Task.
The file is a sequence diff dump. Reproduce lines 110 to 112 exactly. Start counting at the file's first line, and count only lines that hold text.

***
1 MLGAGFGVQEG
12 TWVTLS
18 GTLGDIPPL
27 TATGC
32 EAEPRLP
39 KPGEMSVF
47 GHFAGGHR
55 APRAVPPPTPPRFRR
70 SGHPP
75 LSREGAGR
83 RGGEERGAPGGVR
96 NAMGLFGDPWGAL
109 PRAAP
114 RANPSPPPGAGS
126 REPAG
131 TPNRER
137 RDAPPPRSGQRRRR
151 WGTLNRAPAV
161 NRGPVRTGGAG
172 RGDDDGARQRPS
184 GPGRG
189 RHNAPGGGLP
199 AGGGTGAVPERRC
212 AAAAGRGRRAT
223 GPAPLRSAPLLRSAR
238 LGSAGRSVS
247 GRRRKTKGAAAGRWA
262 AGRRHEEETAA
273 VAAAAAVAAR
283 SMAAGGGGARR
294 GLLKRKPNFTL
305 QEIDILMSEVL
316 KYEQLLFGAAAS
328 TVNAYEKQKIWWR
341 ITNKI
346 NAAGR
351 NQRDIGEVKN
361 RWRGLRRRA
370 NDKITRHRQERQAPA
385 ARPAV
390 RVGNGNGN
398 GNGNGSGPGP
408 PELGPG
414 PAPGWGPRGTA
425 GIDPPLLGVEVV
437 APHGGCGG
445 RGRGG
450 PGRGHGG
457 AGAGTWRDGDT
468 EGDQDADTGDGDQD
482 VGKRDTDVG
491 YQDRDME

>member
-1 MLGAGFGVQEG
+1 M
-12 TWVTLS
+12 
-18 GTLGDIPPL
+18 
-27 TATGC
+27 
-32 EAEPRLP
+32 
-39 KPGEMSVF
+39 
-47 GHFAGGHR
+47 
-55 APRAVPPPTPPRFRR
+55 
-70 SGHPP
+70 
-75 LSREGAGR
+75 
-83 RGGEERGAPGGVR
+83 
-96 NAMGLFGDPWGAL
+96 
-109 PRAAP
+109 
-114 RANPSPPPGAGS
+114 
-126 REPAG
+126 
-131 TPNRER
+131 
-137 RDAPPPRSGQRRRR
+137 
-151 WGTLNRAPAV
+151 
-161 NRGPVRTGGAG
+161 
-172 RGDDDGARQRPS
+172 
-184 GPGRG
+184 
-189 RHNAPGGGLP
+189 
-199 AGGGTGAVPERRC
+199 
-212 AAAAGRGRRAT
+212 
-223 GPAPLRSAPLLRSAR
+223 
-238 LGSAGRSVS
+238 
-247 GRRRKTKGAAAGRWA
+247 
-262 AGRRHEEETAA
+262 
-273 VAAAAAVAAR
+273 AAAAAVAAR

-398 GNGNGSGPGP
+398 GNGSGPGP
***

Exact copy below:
-273 VAAAAAVAAR
+273 AAAAAVAAR

-398 GNGNGSGPGP